A hollow and airtight metal capsule or a plastic foam article might be placed in the vicinity of the warm portion. However, space is usually lacking for the appropriate location of a capsule or of an article capable of shrinking sufiiciently and of resuming its initial volume.
Other objects and features of the invention will become apparent from the following description of the invention taken in conjunction with the accompanying drawings wherein:
FIGS. 1 and 2 are sectional views showing incidents which may occur when not using the invention.
FIGS. 3 to 7 are sectional views of various embodiments of the invention.
FIGS. 8, 9, 10 are diagrammatic views showing various means for fastening the heat transferring device. All those figures are diagrammatic sections.
FIG. 1 shows the molten potting mixture leaking through a seam 4 of the casing, which has been opened under pressure. The molten mixture does not return to the casing when the temperature of the electrical apparatus previously hermetically sealed cools down.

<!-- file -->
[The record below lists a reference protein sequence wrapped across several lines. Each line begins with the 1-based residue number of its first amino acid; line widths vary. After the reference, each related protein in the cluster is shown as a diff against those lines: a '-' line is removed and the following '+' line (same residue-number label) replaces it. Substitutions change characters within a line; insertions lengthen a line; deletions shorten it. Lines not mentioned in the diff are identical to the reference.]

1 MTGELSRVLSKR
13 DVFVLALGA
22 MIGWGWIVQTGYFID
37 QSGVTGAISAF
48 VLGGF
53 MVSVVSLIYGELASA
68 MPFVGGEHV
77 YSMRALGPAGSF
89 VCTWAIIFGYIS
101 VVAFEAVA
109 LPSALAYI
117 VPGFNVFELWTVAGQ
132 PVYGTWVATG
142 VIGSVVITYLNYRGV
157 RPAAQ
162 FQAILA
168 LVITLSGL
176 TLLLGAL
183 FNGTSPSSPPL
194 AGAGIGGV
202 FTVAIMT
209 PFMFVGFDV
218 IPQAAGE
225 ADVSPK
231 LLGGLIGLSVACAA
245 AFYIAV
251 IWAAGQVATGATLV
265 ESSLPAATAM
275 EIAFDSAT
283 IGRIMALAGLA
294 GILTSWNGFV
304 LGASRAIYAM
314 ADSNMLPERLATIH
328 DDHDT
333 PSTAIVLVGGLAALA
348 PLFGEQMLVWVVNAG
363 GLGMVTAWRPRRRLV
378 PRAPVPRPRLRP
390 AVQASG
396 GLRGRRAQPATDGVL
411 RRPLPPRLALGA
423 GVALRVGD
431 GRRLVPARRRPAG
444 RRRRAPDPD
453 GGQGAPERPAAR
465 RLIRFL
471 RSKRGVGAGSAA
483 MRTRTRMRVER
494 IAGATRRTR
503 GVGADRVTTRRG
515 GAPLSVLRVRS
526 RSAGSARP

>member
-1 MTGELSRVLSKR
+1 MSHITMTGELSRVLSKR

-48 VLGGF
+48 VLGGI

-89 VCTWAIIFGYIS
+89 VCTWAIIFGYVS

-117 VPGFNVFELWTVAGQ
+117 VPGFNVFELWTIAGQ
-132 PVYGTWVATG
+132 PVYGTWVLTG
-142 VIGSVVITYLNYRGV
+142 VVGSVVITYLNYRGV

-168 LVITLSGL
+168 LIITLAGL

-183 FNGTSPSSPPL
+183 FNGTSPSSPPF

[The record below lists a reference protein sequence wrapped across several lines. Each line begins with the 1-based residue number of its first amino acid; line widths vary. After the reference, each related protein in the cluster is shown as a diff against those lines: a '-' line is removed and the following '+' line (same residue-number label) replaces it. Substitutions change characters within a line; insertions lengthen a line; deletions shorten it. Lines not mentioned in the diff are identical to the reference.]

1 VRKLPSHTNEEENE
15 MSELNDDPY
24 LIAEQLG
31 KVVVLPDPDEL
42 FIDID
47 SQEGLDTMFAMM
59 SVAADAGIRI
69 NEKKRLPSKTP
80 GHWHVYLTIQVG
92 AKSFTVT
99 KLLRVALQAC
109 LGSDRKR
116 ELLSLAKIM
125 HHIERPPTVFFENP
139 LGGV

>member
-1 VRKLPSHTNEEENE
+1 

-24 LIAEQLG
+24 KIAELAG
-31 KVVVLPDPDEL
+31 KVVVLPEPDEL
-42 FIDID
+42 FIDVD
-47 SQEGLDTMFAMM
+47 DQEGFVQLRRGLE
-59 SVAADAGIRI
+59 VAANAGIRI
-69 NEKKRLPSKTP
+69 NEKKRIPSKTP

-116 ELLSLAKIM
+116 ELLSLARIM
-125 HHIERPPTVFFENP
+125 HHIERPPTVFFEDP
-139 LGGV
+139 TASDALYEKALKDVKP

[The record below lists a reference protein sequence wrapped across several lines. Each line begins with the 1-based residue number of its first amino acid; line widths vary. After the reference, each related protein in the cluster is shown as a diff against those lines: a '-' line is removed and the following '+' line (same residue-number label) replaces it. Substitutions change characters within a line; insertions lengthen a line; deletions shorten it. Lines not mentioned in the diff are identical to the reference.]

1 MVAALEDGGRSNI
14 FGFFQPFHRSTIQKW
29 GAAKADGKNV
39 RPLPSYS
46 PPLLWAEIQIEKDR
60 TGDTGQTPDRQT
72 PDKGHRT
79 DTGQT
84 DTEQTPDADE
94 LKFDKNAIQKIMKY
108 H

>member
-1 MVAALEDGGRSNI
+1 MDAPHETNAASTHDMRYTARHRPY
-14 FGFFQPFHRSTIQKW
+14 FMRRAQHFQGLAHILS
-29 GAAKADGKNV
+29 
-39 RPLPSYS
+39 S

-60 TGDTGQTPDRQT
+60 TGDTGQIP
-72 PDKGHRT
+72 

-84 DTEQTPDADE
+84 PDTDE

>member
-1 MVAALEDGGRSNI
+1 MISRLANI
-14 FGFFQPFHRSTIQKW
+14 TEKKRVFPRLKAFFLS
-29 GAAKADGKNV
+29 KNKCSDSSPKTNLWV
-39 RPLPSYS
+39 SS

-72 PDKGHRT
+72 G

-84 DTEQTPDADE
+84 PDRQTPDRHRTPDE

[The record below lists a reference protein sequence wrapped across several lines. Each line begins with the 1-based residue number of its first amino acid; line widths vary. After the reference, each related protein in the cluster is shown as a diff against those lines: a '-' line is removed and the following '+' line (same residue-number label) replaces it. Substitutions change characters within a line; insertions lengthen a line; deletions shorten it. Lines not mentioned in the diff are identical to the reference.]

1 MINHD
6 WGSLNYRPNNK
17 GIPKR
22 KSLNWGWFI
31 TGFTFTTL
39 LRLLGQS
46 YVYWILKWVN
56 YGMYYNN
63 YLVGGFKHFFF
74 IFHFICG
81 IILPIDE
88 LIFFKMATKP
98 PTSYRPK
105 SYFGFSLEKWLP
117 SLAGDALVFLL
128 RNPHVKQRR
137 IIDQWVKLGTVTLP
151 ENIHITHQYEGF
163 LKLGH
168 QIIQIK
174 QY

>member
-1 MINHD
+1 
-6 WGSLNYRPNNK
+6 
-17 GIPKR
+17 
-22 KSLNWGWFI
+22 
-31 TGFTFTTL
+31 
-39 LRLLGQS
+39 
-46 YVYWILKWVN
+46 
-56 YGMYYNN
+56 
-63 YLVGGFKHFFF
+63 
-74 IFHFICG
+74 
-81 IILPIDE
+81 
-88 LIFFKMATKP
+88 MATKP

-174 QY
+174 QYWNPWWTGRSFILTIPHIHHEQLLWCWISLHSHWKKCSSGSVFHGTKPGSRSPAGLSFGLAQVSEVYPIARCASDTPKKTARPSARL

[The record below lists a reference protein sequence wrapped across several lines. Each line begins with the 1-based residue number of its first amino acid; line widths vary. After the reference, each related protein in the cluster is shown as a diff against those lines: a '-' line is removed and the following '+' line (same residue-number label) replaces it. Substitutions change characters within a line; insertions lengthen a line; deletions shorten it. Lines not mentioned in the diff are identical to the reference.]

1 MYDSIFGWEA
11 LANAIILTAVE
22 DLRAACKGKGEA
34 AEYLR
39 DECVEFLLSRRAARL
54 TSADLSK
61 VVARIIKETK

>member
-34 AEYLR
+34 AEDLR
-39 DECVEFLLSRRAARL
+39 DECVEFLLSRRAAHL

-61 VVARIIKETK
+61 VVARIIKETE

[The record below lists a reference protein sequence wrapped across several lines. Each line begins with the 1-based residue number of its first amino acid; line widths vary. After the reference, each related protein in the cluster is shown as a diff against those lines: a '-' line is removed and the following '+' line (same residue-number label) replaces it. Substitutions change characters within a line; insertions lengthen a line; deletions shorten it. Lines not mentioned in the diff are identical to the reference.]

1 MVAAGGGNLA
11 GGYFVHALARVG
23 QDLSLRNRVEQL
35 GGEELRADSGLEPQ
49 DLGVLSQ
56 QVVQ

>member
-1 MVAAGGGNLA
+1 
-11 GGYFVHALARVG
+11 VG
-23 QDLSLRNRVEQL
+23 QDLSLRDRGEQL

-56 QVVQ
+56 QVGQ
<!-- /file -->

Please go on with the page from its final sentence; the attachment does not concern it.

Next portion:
FIG. 2 shows the molten potting mixture splitting the non-molten portion of the potting mixture, thus creating one or several cracks such as crack 6 through which the potting mixture can flow. Upon cooling, the molten mixture does not seal or may not properly seal the cracks such as crack 6.
Referring now to the drawings, FIG. 1 shows a container or casing which includes an electrical apparatus submerged in a coating 2, the coating being a mixture of silica sand and parafiin wax, which when heated too high partially melts and leaks through a seam 4 of the casing which is opened by pressure in the casing. Due to the position of the casing, the molten coating 2 does not return to the casing when the temperature of the apparatus is caused to cool down.
In FIG. 2, the molten portion of the coating consisting of a mixture of silica sand and paratfin wax causes a split, break of crack 6 in a non-molten portion, the crack being created such that the molten expanding coating 2 is caused to fiow through the crack. Upon cooling, the molten coating returns substantially wholly into and within its initial location, but it is found that the cracks do not close tightly so that outside moisture is able to enter therein.
FIG. 3 shows an electrical apparatus, which includes magnetic core 8 and windings 10, .12, and is embedded in a potting mixture contained in casing 13. A portion 2 of the potting mixture, nearest to the apparatus, is molten, but portion 14, farther from the apparatus, is solid, except in area '16, where it is purposely melted by the de vice which features the invention.